Jazz identity quest amid folk melodies and marches
Big Band of the Latvian Navy Orchestra takes a fresh perspective on Latvian folk songs
Based in Liepāja, Big Band of the Latvian Navy Orchestra, marking the 30th anniversary of the restoration of the Navy Forces, released the album «Veltījums Tautasdziesmai» (Dedication to a Folk Song) a year and a half ago. As the title suggests, the album features arrangements of Latvian folk songs for the big band lineup, created by Lithuanian musician and arranger Rimants Giedraitis, who selected well-known folk song melodies recognized by almost everyone from the extensive folklore materials.
Similar concepts, where a foreign ensemble looks at Latvian music with a fresh perspective, have been realized by other prominent Latvian big bands. Almost a decade ago, the Latvian Radio Big Band collaborated with Australian wind instrument virtuoso James Morrison on the album «Mare Balticum.» At the same time, the Jelgava Big Band celebrated its recent jubilee with versions of Raimonds Pauls’ melodies arranged by the award-winning American arranger Michael Abene.
The genre of folk song adaptations has always managed to survive and maintain its relevance in Latvian professional music — from the late 19th century to the present day, when folk songs have been recognized as valuable material for creative expressions, even by jazz musicians. A closer examination of the history of jazz music reveals similar processes in the United States, where, in the early 20th century, widely known themes from movies and musicals served as the basis for improvisations, eventually becoming the so-called «standards» through the practice of musicians.
Listening to the album, it becomes clear that the sequence of compositions is not chosen randomly. The opening piece, «Jūriņ’ prasa smalku tīklu» (The Sea Requires a Fine Net), successfully serves its role as a compact, energetically charged introduction, inviting the listener to a further engaging experience of the orchestra’s instrument groups. A similar, very classic, and swinging sound characteristic of big bands is later enjoyed in the version of the theme from «Pūt, vējiņi» (Blow, Winds). The eleventh track — Gunārs Rozenbergs’ «Čuči, guli, līgaviņa» with an extended solo episode by pianist Matīss Žilinskis — serves as a worthy conclusion. Convincing piano playing is felt throughout the album, forming a strong rhythmic foundation along with the bass and drums.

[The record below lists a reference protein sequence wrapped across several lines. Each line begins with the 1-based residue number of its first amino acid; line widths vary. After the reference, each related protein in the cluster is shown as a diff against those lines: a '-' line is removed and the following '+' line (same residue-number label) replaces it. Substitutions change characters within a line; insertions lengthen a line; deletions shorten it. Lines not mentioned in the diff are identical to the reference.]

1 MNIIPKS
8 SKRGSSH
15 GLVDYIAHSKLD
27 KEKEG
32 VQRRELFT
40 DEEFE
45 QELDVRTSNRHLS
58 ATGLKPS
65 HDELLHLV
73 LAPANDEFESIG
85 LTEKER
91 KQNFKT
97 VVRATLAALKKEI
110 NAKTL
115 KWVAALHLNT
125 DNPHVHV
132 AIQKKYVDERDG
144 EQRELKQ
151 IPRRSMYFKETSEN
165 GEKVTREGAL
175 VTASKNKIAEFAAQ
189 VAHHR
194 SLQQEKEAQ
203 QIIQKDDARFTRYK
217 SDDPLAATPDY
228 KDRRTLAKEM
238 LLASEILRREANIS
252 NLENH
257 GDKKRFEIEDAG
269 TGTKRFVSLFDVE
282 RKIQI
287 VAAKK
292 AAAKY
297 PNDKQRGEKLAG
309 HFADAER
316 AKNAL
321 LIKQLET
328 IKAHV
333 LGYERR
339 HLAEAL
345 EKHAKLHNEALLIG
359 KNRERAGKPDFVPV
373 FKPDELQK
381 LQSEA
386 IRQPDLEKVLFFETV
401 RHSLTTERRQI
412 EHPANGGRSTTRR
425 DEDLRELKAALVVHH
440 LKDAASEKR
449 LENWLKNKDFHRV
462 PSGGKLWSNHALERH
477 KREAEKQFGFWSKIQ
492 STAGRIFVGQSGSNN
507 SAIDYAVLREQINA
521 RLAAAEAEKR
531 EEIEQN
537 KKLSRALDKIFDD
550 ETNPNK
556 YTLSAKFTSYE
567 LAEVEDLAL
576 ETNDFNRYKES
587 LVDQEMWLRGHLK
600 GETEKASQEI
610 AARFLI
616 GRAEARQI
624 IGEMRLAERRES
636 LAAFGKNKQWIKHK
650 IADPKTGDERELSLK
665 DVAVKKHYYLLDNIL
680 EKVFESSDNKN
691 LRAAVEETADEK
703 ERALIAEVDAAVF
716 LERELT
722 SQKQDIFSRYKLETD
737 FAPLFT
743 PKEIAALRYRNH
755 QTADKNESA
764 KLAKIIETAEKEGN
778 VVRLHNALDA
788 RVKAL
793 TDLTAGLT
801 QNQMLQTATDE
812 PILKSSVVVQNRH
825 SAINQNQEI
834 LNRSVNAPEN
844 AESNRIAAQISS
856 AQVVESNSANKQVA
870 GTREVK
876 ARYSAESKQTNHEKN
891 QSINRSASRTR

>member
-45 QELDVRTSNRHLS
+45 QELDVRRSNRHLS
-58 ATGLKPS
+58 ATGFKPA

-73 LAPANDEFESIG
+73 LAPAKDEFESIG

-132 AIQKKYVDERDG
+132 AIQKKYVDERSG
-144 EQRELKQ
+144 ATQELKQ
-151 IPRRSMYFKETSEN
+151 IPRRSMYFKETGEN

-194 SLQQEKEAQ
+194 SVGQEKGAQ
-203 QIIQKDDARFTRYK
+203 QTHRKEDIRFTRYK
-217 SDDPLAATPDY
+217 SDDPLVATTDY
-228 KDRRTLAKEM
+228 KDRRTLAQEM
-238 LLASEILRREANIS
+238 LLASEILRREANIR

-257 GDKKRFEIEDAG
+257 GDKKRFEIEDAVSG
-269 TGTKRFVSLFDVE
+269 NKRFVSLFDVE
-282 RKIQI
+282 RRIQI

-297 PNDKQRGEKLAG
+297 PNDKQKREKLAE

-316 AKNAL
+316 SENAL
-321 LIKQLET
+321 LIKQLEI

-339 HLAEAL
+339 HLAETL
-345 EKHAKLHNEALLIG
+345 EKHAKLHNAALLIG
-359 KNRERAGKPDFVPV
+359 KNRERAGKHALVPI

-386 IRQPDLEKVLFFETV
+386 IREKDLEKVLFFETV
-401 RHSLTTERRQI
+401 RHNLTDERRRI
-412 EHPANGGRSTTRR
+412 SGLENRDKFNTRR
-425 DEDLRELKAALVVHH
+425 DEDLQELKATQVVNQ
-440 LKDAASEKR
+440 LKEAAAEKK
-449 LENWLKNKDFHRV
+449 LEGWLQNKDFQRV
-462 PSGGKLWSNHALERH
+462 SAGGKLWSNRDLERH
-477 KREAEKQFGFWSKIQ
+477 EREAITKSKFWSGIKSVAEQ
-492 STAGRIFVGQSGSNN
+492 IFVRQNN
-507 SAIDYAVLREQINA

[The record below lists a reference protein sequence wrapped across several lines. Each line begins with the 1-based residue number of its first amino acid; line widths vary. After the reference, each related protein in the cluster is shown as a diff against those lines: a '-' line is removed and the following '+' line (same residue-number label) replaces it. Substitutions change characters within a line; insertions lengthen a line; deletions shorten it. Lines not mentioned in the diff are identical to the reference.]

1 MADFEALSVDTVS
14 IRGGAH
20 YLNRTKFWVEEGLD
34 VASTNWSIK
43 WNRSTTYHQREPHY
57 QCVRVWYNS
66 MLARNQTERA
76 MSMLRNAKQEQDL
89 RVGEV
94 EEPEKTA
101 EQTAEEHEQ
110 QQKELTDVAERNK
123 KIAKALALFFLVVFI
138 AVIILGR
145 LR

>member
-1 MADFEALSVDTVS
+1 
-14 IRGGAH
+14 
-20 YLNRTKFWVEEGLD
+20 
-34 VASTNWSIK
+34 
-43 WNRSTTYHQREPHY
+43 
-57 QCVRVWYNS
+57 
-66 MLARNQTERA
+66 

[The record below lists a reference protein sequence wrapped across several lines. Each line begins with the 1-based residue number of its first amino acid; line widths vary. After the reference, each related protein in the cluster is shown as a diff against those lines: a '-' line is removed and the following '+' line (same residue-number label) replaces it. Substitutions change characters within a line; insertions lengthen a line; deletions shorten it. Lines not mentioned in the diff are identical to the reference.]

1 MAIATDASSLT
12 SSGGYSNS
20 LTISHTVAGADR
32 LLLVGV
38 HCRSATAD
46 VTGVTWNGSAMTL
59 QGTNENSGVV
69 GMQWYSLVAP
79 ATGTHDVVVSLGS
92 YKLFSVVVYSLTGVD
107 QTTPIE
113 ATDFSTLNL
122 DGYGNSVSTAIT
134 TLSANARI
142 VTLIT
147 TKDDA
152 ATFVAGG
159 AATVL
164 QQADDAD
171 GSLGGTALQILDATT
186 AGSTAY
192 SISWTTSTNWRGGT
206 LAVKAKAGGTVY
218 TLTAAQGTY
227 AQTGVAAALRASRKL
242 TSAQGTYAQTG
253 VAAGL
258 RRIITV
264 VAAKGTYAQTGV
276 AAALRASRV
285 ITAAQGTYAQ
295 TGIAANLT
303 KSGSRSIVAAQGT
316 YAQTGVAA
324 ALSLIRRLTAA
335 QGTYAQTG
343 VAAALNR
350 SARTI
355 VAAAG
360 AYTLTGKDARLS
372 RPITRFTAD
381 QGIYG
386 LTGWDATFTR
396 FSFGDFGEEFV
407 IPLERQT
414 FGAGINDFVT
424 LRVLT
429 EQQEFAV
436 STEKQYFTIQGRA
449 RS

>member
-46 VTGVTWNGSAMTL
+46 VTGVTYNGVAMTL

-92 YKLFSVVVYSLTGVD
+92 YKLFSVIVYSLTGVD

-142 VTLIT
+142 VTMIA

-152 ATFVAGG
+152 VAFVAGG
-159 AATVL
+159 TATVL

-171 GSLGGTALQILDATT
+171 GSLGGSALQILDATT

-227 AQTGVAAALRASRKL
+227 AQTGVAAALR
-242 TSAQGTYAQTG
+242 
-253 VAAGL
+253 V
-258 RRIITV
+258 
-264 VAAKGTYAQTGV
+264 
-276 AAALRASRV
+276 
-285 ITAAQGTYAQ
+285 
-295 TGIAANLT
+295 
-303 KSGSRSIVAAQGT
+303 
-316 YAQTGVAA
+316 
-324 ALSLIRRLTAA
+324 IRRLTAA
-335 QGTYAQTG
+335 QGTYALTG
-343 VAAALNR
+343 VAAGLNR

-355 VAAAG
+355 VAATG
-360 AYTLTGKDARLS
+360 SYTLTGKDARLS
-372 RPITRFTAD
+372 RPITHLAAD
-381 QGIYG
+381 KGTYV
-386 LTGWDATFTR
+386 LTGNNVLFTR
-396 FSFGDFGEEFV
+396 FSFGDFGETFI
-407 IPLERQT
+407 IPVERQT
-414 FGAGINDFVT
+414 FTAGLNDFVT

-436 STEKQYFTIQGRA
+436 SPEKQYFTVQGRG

In the interpretations of folk songs the big band offers, we can experience the broadest spectrum of emotions. «Sasala, jūriņa» (The Sea Froze), which we heard in its traditional arrangement and a completely different mood in the choir performance at this year’s Song and Dance Festival, is performed playfully and carefree in the album. Bright and major harmonies contrast with the tragic content of the song «Gūla meitīna» (A Young Girl Is Sleeping). An additional vocal part by Gatis Supe is added to the arrangement for a more vivid revelation of the content, where the lyrics of the folk song tell and explain what can only be roughly inferred from the instrumental parts. Gatis Supe’s vocals can also be heard in the third track («Saulīt’ vēlu vakarā» — The Sun Late in the Evening).
A vivid Cuban music color is reflected in the melody «Auga, auga rūžeņa» (The Rose Grew, Grew), which, in my opinion, is one of the album’s most successful and convincing pieces. Particularly enjoyable are the very skillfully arranged sections in the composition «Seši mazi bundzenieki» (Six Little Drummers), where the relatively simple folk song theme is complemented by a stylish, rhythmically framed, and syncopated funk groove. An almost authentic New Orleans Dixieland sound with ensemble improvisations and clarinet timbre can be heard in the interpretation of the song «Bēdu manu lielu bēdu» (I Grieve, Grieve). The arranger’s imaginative flight can also be admired in the dreamy and airy «Caur sidraba birzi gāju» (I Walked Through a Silver Birch) and the contemplative «Tumša nakte, zaļa zāle» (Dark Night, Green Grass).
Overall, the album does not stand out for its overly experimental sound or self-serving creative explorations attempting to convey something genius or unprecedented. The choice of folk song adaptations seems quite logical in the end, as the Big Band of the Latvian Navy Orchestra, like their military music colleagues in Riga, still has to fulfill a public order and try to reach as broad an audience as possible. What better way to lead them onto this golden path than with folk songs?